SHEFFIELD — Outside, a fast stretch of state Route 7 cuts through some of this town's many cornfields.

Inside, workers are dealing with another kind of plant — it's grown on-site — as they get set to open Berkshire County's newest pot shop Friday. It was only Tuesday that The Pass received approval to sell what it grows and makes here.

It's not your typical opening, even for a pot shop in the relatively new realm of "legal." Given the coronavirus pandemic, preparations involve adhering to more than the standard state regulations. Workers in this industry are learning, and so is the public — about how to shop for weed.

"As consumers get more educated, they know what they want because this year has been about education," said Blake Gurgul, associate retail manager, speaking to what has been a retail industry in Massachusetts that has been running only since November 2018, after the state legalized recreational cannabis in 2016 at the will of voters. The Pass is a recreational shop.

Amid strict state rules, it has taken company partners and founders Christopher Weld and Michael Cohen almost three years to build the business and navigate a regulatory maze to open this "farm to label" operation just over the Great Barrington line.

Weld also owns Berkshire Mountain Distillers, also in Sheffield.

The Pass, at 1375 N. Main St., is the first cannabis shop to open in Sheffield, and it follows the January 2019 opening of Theory Wellness in Great Barrington, the first recreational pot shop in the county. Five more companies are in various stages of approval for Great Barrington stores.

Cohen, the company's president, said it has 40 on staff, with 20 of those in retail. He says he will have 60 by the end of the year.

"We'll have a full range of jobs, and not just jobs, but a full range of career opportunities," he said, noting that the area needs more jobs. "The Berkshires is a hard place to make a living."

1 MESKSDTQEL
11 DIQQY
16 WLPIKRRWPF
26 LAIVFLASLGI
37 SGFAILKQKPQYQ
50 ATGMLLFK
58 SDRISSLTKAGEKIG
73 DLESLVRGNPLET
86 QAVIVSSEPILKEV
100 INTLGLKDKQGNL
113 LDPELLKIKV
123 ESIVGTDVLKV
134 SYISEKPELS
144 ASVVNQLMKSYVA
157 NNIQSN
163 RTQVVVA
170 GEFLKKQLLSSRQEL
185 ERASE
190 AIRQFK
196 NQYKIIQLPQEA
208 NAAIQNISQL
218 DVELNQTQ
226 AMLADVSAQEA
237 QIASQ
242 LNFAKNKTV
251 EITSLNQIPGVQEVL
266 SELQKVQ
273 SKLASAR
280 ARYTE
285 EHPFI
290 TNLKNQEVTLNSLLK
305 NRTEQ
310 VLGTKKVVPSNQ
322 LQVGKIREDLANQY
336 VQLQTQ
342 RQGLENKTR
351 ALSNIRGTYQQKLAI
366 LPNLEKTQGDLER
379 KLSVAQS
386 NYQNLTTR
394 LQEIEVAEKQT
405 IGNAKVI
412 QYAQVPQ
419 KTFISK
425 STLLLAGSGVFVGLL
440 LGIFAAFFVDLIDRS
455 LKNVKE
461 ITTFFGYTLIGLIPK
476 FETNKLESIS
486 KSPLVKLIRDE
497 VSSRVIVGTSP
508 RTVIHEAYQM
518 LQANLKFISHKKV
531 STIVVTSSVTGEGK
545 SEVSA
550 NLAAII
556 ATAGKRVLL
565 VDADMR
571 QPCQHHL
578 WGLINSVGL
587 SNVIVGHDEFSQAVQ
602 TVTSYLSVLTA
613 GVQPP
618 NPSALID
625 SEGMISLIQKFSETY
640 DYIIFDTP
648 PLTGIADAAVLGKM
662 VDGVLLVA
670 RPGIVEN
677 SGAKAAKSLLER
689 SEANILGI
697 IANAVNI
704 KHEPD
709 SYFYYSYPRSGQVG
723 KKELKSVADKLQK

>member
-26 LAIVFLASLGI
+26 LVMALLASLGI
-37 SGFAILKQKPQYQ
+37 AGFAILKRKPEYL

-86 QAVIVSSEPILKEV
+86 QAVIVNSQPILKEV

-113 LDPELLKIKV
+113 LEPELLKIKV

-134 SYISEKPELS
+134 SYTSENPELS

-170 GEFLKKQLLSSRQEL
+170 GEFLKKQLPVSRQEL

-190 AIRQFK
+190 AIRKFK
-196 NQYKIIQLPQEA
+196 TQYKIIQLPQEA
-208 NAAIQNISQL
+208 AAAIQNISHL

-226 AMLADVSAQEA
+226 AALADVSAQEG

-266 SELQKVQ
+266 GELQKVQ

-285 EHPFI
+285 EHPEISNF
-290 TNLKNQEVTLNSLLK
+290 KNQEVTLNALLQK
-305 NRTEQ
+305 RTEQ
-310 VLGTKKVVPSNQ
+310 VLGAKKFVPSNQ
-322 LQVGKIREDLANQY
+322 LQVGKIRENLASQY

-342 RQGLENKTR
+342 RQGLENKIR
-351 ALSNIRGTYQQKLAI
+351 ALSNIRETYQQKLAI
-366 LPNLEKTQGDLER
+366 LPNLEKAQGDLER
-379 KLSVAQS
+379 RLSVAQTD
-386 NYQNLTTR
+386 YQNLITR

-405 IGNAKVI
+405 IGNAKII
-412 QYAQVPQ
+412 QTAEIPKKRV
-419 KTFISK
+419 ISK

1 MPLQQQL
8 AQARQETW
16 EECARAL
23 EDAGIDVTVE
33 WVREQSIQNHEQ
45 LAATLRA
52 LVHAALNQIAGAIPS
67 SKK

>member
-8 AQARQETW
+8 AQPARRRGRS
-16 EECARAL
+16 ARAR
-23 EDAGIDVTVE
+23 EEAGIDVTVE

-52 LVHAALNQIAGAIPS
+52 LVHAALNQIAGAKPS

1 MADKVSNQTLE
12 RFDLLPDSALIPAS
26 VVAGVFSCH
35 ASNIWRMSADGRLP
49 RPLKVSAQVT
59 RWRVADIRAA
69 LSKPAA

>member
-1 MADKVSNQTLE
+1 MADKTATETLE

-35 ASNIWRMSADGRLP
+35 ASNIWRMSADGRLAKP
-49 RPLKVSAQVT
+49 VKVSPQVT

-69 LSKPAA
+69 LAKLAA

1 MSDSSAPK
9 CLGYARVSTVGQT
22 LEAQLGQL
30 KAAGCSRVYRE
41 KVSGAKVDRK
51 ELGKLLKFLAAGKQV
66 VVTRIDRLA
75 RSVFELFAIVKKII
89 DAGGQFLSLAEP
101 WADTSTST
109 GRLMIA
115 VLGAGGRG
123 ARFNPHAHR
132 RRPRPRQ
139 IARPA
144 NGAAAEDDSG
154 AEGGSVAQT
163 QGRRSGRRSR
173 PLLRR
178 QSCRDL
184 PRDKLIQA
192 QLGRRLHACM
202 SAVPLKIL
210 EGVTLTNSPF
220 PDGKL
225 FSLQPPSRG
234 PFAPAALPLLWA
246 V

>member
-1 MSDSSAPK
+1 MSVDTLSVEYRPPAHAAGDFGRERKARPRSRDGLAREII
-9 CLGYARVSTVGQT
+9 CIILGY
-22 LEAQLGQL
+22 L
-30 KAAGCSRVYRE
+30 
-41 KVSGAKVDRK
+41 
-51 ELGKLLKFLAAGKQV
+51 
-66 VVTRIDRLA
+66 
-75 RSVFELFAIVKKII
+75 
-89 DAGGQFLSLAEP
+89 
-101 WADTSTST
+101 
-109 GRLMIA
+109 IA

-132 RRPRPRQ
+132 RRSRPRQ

For the first week, the store will sell only products from other growers, until it can package its own.

And this is the whole point.

"The biggest thing for us is freshness," Gurgul said as he and retail manager Brian Lizotte rush around the week before the opening.

Lizotte said that having the source out back helps confidence in sales, given the company's control over its product. The Pass also has an outdoor farm in nearby Ashley Falls, but it isn't fully licensed yet.

Cohen says he views cannabis as an alternative to other mind-altering substances.

"It's for inspiration, relaxation, pain relief, socializing," he said. "A lot of people are concerned that this new legal cannabis will lead to a wave of overconsumption; the reality is, that access was never an issue."

He worries about use by teens, and so the company, he said, is creating a public service video and has other plans.

"It's our responsibility to educate the public about problems with underage consumption," he said, noting the harm that cannabis causes the teenage brain.

The company doesn't want adults to overindulge, either.

"Start low, go slow," Gurgul said, adding that the industry also needs to defeat "the stigma of `stoner.'"

The manufacturing room looks like a lab. There are beakers and scales and large canisters of liquid nitrogen. This is the place where cannabis goes from plant to distillate to make products like oils, edibles and salves. In a smaller room, there is a tablet press that can shoot out 100,000 wafers at a time that taste like Smarties. Doses are measured, and samples of everything are sent to a state-certified lab for testing before the product can be sold.

Out back, the staff monitors the greenhouse. In the cultivation building, a sterilizing pad cleans the soles of shoes on the way in. Pete Steimer, the company's cultivation director, holds up a bud called Orange Cake and said that The Pass will be growing other strains that "I haven't seen anywhere yet."

While the retail side will handle preorders, Cohen motions up to the high ceiling and says the shop is roomy enough to comfort even a panicked pandemic pot shopper.

"It's an airy situation," he said.

Lizotte said that, while times are stressful, retail staff in this business knows how to overcome.

"At the end of the day, we sell weed — you should have a smile on your face," he said.

Heather Bellow can be reached at hbellow@berkshireeagle.com or on Twitter @BE_hbellow and 413-329-6871.